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When James Weatherall, a mathematician and philosopher of science at University of California, Irvine, visited Perimeter to deliver his public lecture, Inside the Perimeter took the opportunity to ask about the role, and fate, of evidence-based thinking in an age of alternative facts.
Inside the Perimeter: This is an age of doubt and disbelief of facts. Can you talk to me about the connections between philosophy and science in the age of science denialism and alternative facts?
James Weatherall: There’s an interesting question here, which is: why should we believe true things? Why should we care about evidence? One of the most striking things about the current political climate in the West … is how little the evidence seems to matter. There are clearly many people who simply deny the things that are best supported by all of the evidence available. In part, it’s being unaware of that evidence, but in part it’s simply discounting it, or saying, “No, that’s not relevant to how I form my beliefs, and I am just confident that this other thing, which has much less support, is true.”
Inside: Where do you see this in action?
JW: You see this of course in connection with climate change, but you see it elsewhere. There’s a raging debate in the US about the value of vaccines. Also, in Europe, where there’s a lot more support of climate change, genetically modified foods are very controversial in a way that I think they’re less controversial in America.
Inside: This might seem an odd question to ask a scientist, but why does truth matter?
JW: You would expect that not being able to properly account for evidence should hurt you at some point – that it should matter. There should be some point at which the world pushes back. I think this is how many philosophers have thought about beliefs in the world. Why do we care about the truth? Because we care about actions that we could take, in order to yield the outcomes we want. If you’re not somehow sensitive of what’s true in the world in taking those actions, you’re not going to get the outcomes you expect. Yet somehow that connection seems to be getting lost.
Inside: What is causing that connection to break? Why is truth losing ground?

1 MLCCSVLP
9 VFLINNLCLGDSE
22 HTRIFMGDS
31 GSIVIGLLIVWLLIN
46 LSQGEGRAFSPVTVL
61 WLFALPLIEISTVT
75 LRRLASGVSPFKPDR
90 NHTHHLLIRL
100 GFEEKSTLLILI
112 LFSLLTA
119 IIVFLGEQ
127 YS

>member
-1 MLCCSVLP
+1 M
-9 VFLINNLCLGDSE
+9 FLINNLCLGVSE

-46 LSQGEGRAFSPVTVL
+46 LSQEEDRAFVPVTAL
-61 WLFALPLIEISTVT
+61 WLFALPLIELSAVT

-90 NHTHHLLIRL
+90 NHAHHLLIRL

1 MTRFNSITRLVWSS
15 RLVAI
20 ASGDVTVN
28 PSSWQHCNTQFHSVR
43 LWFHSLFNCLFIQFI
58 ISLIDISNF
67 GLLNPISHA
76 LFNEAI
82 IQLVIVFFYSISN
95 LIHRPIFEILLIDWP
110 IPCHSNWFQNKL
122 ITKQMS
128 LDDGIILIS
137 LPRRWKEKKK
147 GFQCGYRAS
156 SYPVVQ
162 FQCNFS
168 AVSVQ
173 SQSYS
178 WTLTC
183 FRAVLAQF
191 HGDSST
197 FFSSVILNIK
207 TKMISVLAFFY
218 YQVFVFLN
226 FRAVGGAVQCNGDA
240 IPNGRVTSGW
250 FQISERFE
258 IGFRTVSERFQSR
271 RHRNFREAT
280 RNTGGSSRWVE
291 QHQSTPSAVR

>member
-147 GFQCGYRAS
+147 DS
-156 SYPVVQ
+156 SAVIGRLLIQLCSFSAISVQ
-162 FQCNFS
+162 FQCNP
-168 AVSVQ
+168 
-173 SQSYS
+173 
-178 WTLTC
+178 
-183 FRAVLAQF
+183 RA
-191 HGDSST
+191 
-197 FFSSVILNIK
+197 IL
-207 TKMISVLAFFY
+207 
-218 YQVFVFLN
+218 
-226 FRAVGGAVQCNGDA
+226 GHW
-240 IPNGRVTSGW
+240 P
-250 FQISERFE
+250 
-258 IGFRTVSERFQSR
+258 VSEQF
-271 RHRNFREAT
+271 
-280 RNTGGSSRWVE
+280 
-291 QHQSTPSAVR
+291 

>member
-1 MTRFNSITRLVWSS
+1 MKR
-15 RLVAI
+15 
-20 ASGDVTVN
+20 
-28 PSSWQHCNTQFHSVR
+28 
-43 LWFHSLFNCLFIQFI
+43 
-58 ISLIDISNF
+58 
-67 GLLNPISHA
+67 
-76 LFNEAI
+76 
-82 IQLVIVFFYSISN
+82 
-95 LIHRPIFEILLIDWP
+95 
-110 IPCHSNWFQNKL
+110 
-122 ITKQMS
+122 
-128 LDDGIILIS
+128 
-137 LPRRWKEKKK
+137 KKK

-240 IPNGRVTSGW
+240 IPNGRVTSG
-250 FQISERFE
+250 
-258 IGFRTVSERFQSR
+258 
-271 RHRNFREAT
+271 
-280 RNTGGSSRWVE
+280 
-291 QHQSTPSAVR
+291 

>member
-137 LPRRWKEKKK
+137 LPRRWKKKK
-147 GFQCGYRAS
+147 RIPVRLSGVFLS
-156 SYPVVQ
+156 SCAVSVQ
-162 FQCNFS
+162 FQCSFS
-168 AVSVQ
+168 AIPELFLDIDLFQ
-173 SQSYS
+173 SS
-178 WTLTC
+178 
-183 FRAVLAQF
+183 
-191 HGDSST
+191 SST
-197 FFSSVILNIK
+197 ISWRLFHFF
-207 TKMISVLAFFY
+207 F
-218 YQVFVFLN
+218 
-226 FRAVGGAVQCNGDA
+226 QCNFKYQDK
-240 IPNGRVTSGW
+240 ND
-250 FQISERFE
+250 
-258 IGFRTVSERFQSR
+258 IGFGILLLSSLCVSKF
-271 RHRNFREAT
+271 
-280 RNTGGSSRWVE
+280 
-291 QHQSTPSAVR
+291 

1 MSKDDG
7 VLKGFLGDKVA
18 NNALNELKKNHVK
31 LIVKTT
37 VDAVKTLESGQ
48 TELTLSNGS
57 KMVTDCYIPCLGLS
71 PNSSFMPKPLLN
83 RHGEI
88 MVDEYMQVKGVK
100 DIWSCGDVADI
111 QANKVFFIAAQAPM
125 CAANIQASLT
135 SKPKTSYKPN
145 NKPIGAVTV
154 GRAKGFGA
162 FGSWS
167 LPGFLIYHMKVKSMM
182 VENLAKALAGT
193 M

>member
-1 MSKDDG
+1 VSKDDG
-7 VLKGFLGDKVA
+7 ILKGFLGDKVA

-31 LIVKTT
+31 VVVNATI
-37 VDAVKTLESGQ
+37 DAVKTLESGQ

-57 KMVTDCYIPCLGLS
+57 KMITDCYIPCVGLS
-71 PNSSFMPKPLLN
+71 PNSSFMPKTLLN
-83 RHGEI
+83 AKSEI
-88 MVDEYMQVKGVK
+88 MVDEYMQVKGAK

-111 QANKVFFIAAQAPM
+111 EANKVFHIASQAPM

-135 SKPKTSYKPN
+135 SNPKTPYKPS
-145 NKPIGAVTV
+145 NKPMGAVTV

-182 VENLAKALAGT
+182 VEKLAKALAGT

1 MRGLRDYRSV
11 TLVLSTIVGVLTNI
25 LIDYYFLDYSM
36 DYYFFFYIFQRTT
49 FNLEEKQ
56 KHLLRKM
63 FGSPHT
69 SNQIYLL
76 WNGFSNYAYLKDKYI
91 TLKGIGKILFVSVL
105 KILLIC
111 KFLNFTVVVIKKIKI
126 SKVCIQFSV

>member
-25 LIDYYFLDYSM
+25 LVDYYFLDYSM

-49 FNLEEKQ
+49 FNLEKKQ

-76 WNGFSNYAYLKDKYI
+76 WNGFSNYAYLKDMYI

JW: There are different ways in which social factors are influencing how we form beliefs that are distinct from the evidence. In many cases, what seems to matter most is agreeing with the people around you, particularly in an age when many people are interacting through social media. You can get a kind of echo chamber where the only people who you hear from – or the vast majority – are in agreement with you. The immediate feedback you get from the world is all positive when you agree with this group of people. The costs of believing something that’s not well supported evidentially, and that perhaps might matter in a bad way down the line, becomes very abstract in comparison to this very immediate feedback.
Inside: How is this impacting our broader, shared society?
JW: One of the things we’re seeing now is the way in which science and politics interact with one another, and how an even broader set of even stronger social factors seem to enter in there. Of course there’s a relationship between economics and policy, [but] there’s also a relationship between science and economics, in which science is used to inform policy. If you can take advantage of social factors to influence people’s beliefs in order to enact your policy preferences, there’s an economic incentive to do so. This has been understood by certain corporate interests for a very long time. The tobacco industry systematically tried to undermine scientific evidence between tobacco and lung cancer. Very similar methods, and in some cases the same people, have been used to undermine the relationship between greenhouse gases and climate change. This is something that has been there for a long time. I think we have seen an acceleration of this process enabled in part by the ways in which our social structures have changed, in large part because of the Internet.
Inside: In this kind of environment, should scientists defend science? Or is there a danger in becoming advocates?
JW: On the one hand, it seems to me as if not standing up and insisting on where the evidence really lies, not making that public, not communicating that as clearly as possible, would be a mistake. On the other hand, the more scientists and advocates for science look like political agents, the easier it is to undermine their authority on the grounds that they’re just pushing one political view among many.
Inside: Is there still a place in society where evidence rules?
JW: There’s an old saying that all politics is local. The one place you can see the connection between evidence-based belief and political action and politics more generally, where the world pushing back in the right ways, is with local politics. It is the case that people are going to tend to care about their own water supply; you’re going to tend to care about your own children’s schools and things like that, in a way that you perhaps don’t, or you’re free to care less, about global issues. The real puzzle is how to make people think about these more abstract, larger-scale issues that require coordinated global action, like climate change, in the way that they think about things closer to home. I don’t think anyone has figured out a way to do that.
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